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Today we shared this update with our PXT colleagues whose roles are impacted in the US, Canada and Costa Rica. In other areas, we follow local processes, which may include time to consult with employee representative bodies and may lead to longer timelines for communication with affected employees.

These decisions are not taken lightly, and I understand the impact they will have on both those moving on from the company as well as our remaining colleagues.

To those who leave, I want to thank you for your contributions. You helped build Amazon into the extraordinary company it is today, and we’re here to support you through this challenging time. In the US, we offer packages that include a 60-day transition period for non-workers with full pay and benefits, plus several additional weeks of termination depending on term, severance pay, transitional benefits, and outside employment support.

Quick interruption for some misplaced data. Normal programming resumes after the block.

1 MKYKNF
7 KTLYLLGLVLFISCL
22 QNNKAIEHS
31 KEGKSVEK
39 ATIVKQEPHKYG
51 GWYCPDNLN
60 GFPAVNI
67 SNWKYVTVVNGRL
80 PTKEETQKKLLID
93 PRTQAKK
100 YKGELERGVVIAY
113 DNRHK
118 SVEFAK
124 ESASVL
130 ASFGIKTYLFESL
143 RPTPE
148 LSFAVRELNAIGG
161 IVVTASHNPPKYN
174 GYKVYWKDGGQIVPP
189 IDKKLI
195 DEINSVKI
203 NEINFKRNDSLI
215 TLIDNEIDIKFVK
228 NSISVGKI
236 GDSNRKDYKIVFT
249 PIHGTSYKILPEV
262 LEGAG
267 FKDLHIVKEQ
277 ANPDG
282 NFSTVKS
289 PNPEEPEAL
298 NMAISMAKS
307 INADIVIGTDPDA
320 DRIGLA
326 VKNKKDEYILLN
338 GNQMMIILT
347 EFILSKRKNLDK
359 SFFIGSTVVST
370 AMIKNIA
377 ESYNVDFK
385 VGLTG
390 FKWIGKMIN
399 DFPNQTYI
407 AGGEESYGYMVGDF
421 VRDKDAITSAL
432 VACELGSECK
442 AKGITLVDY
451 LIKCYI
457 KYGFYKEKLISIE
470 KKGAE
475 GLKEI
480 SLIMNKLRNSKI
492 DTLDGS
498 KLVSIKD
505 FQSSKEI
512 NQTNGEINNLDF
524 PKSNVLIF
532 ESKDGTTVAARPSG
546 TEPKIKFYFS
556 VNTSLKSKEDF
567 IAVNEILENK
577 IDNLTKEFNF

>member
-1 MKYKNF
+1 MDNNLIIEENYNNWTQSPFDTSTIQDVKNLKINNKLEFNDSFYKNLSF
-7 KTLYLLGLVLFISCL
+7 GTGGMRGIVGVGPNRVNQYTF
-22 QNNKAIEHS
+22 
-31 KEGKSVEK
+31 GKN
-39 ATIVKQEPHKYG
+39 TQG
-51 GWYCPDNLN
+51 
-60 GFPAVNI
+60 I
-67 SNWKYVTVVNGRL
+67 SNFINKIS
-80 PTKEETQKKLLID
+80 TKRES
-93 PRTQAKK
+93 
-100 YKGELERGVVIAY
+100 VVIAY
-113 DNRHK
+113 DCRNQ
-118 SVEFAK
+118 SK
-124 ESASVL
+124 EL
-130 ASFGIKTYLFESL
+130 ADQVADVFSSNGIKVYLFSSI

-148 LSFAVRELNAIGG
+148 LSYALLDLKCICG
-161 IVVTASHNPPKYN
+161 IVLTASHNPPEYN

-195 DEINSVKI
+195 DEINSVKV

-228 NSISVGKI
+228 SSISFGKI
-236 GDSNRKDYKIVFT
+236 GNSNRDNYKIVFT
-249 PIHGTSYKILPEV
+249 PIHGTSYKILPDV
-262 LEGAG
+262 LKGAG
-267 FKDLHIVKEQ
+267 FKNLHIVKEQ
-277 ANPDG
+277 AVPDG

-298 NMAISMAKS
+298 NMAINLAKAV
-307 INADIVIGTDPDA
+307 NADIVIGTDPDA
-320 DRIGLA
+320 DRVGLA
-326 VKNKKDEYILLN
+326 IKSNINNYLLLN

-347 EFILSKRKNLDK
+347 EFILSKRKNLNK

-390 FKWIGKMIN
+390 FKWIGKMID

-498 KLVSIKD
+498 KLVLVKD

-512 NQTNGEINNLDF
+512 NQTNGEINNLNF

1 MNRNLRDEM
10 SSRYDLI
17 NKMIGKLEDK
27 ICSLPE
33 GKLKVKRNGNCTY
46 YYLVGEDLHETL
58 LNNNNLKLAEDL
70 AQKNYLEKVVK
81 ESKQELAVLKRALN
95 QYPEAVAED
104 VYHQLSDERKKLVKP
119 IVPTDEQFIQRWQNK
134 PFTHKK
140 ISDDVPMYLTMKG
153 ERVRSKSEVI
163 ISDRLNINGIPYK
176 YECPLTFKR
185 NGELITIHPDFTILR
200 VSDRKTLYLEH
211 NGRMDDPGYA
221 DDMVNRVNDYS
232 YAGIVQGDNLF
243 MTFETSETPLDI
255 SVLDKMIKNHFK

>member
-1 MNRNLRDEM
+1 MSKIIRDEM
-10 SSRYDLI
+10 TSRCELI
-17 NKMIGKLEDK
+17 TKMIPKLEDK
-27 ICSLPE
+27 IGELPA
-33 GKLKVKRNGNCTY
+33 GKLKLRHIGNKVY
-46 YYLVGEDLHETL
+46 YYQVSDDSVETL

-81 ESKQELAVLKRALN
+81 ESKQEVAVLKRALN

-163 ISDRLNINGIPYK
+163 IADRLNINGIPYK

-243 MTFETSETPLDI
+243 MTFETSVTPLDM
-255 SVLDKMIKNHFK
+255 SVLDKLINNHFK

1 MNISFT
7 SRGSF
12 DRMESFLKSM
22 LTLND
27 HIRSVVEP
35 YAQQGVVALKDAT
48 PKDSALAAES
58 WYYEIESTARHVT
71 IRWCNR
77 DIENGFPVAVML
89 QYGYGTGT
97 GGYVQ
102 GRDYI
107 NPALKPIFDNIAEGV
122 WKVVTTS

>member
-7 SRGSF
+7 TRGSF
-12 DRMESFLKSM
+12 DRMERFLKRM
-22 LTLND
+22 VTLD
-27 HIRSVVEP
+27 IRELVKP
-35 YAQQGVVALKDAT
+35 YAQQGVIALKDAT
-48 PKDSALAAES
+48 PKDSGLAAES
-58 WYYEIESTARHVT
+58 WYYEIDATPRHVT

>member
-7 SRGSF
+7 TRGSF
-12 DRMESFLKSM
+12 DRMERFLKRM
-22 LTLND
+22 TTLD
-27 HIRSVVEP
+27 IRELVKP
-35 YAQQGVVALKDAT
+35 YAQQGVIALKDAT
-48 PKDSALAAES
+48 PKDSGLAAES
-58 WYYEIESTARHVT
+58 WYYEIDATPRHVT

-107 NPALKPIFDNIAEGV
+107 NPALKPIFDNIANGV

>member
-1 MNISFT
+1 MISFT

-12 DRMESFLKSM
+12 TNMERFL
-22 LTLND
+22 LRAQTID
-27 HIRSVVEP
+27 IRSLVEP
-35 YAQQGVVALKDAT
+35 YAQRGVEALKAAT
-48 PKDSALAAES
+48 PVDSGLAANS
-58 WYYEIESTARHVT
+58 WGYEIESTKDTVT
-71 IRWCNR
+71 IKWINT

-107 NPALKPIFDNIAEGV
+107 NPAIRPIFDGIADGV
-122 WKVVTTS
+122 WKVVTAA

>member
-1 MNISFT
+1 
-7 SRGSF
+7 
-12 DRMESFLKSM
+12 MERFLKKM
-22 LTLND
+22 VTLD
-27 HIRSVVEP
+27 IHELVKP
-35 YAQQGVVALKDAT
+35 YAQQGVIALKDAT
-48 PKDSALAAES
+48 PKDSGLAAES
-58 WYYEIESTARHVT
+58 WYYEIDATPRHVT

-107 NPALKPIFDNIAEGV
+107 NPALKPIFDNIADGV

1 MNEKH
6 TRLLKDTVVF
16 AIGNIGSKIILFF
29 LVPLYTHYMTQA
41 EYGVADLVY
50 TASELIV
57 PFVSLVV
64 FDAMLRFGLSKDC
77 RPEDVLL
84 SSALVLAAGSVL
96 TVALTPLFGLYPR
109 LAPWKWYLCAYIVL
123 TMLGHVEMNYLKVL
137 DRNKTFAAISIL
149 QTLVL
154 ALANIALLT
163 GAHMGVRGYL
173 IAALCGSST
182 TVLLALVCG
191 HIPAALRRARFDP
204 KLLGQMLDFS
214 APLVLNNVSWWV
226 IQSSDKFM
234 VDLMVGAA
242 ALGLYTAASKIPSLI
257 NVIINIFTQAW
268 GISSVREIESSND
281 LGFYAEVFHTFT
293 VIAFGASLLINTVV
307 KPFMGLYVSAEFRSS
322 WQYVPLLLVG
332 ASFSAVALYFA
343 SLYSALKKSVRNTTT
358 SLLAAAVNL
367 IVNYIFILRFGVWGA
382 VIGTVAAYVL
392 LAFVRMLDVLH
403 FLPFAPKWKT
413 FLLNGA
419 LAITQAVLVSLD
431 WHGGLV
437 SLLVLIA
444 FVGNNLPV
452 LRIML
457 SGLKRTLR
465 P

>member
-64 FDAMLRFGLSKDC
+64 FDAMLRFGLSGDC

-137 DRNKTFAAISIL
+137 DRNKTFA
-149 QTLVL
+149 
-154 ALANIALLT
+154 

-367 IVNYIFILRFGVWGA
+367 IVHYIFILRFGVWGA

While this moment is difficult, I remain energized by the important work that lies ahead. Together, we’re building a workplace that helps fuel how Amazon innovates and delivers to customers. From making it easier for employees to find the information and help they need, to expanding our benefits, I’m proud of the progress we’ve made over the past few years. This meaningful work is a direct reflection of PXT’s tenacity, resilience, and leadership. Thank you.

Please know that the entire PXTLT, myself included, is here to answer your questions and support you.

-Beth